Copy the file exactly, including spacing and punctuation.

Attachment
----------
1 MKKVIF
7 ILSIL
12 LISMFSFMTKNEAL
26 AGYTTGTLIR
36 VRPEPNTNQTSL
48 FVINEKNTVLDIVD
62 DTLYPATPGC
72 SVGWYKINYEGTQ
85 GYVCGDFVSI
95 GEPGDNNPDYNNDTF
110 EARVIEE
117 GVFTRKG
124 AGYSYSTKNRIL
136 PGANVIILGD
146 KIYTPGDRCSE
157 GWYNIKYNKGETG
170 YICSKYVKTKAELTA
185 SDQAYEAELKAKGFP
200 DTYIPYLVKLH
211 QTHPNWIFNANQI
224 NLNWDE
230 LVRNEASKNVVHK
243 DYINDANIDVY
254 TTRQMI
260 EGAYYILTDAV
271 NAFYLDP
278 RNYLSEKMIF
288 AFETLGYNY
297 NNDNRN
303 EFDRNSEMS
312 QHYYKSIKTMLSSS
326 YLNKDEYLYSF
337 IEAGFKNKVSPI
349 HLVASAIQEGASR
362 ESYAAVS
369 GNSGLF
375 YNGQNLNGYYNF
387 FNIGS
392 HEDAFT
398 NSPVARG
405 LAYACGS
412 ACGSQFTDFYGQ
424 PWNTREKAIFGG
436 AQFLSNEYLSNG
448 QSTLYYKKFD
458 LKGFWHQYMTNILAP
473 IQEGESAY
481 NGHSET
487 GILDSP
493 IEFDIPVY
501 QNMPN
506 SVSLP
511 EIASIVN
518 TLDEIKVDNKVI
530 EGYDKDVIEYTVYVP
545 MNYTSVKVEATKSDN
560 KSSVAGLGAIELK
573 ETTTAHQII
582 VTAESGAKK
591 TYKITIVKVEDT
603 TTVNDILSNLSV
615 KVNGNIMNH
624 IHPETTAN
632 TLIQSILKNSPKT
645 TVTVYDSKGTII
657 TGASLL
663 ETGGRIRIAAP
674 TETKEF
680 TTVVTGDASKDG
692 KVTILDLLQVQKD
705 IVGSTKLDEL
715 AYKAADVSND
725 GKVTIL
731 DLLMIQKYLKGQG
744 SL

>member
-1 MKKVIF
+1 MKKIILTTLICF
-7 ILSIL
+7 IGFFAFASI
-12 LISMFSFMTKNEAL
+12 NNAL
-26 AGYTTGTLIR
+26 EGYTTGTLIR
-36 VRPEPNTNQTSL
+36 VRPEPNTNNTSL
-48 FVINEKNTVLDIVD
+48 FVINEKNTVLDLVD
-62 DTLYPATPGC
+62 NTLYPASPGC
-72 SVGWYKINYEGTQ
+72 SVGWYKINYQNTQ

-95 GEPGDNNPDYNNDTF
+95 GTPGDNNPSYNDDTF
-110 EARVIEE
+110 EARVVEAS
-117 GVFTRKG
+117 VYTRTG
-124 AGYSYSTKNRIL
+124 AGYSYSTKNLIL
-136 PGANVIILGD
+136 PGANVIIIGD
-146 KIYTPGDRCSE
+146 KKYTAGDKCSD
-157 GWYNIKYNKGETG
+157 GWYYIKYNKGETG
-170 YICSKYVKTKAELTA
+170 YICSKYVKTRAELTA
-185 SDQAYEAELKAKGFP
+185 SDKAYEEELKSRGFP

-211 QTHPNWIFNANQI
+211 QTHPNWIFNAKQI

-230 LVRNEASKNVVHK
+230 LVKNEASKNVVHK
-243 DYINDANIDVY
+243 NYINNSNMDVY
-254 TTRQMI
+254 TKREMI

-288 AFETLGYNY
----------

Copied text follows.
1 MKKVIF
7 ILSIL
12 LISMFSFMTKNEAL
26 AGYTTGTLIR
36 VRPEPNTNQTSL
48 FVINEKNTVLDIVD
62 DTLYPATPGC
72 SVGWYKINYEGTQ
85 GYVCGDFVSI
95 GEPGDNNPDYNNDTF
110 EARVIEE
117 GVFTRKG
124 AGYSYSTKNRIL
136 PGANVIILGD
146 KIYTPGDRCSE
157 GWYNIKYNKGETG
170 YICSKYVKTKAELTA
185 SDQAYEAELKAKGFP
200 DTYIPYLVKLH
211 QTHPNWIFNANQI
224 NLNWDE
230 LVRNEASKNVVHK
243 DYINDANIDVY
254 TTRQMI
260 EGAYYILTDAV
271 NAFYLDP
278 RNYLSEKMIF
288 AFETLGYNY
297 NNDNRN
303 EFDRNSEMS
312 QHYYKSIKTMLSSS
326 YLNKDEYLYSF
337 IEAGFKNKVSPI
349 HLVASAIQEGASR
362 ESYAAVS
369 GNSGLF
375 YNGQNLNGYYNF
387 FNIGS
392 HEDAFT
398 NSPVARG
405 LAYACGS
412 ACGSQFTDFYGQ
424 PWNTREKAIFGG
436 AQFLSNEYLSNG
448 QSTLYYKKFD
458 LKGFWHQYMTNILAP
473 IQEGESAY
481 NGHSET
487 GILDSP
493 IEFDIPVY
501 QNMPN
506 SVSLP
511 EIASIVN
518 TLDEIKVDNKVI
530 EGYDKDVIEYTVYVP
545 MNYTSVKVEATKSDN
560 KSSVAGLGAIELK
573 ETTTAHQII
582 VTAESGAKK
591 TYKITIVKVEDT
603 TTVNDILSNLSV
615 KVNGNIMNH
624 IHPETTAN
632 TLIQSILKNSPKT
645 TVTVYDSKGTII
657 TGASLL
663 ETGGRIRIAAP
674 TETKEF
680 TTVVTGDASKDG
692 KVTILDLLQVQKD
705 IVGSTKLDEL
715 AYKAADVSND
725 GKVTIL
731 DLLMIQKYLKGQG
744 SL

>member
-1 MKKVIF
+1 MKKIILTTLICF
-7 ILSIL
+7 IGFFAFASI
-12 LISMFSFMTKNEAL
+12 NNAL
-26 AGYTTGTLIR
+26 EGYTTGTLIR
-36 VRPEPNTNQTSL
+36 VRPEPNTNNTSL
-48 FVINEKNTVLDIVD
+48 FVINEKNTVLDLVD
-62 DTLYPATPGC
+62 NTLYPASPGC
-72 SVGWYKINYEGTQ
+72 SVGWYKINYQNTQ

-95 GEPGDNNPDYNNDTF
+95 GTPGDNNPSYNDDTF
-110 EARVIEE
+110 EARVVEAS
-117 GVFTRKG
+117 VYTRTG
-124 AGYSYSTKNRIL
+124 AGYSYSTKNLIL
-136 PGANVIILGD
+136 PGANVIIIGD
-146 KIYTPGDRCSE
+146 KKYTAGDKCSD
-157 GWYNIKYNKGETG
+157 GWYYIKYNKGETG
-170 YICSKYVKTKAELTA
+170 YICSKYVKTRAELTA
-185 SDQAYEAELKAKGFP
+185 SDKAYEEELKSRGFP

-211 QTHPNWIFNANQI
+211 QTHPNWIFNAKQI

-230 LVRNEASKNVVHK
+230 LVKNEASKNVVHK
-243 DYINDANIDVY
+243 NYINNSNMDVY
-254 TTRQMI
+254 TKREMI

-288 AFETLGYNY